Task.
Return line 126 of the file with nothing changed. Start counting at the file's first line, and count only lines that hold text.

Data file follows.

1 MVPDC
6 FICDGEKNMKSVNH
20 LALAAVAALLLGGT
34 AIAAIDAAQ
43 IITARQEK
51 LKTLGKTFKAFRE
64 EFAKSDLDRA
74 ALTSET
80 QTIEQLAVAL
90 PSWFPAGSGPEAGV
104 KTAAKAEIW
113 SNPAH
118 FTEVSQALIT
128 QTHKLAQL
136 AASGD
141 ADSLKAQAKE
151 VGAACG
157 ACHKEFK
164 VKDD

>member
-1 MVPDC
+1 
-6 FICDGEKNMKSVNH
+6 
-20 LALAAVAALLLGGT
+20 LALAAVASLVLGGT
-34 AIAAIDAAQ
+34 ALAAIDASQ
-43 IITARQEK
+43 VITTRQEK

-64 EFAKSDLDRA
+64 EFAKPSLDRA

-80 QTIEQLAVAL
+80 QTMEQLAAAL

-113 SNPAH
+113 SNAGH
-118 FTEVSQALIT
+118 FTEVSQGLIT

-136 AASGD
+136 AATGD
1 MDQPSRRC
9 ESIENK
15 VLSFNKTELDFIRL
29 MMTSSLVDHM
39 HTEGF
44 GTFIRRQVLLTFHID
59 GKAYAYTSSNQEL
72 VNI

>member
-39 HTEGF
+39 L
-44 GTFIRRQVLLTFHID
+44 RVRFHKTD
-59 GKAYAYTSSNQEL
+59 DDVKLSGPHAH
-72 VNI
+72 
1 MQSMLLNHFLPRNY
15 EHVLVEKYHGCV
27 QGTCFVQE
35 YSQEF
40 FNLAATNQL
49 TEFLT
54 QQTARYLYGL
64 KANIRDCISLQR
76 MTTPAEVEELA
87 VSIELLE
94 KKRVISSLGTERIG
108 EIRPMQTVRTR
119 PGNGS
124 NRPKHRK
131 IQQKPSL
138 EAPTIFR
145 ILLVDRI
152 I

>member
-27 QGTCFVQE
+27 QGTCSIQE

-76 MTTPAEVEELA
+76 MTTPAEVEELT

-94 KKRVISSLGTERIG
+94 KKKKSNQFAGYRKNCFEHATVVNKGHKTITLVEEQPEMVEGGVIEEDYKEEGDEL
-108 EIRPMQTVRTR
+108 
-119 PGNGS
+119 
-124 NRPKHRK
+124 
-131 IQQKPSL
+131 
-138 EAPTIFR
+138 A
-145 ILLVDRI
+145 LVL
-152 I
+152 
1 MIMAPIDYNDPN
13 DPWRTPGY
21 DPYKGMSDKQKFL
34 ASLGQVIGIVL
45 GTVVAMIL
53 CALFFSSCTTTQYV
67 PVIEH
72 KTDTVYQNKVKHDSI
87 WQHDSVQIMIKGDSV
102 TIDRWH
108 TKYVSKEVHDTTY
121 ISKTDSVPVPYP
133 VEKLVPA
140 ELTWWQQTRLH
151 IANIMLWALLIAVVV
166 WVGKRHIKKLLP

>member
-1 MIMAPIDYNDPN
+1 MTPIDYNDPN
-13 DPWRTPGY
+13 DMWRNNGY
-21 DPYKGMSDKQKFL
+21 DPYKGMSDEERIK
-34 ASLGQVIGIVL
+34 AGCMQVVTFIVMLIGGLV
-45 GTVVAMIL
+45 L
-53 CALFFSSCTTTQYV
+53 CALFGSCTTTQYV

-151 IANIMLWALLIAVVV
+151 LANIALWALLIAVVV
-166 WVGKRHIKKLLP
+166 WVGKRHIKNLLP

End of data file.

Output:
-151 IANIMLWALLIAVVV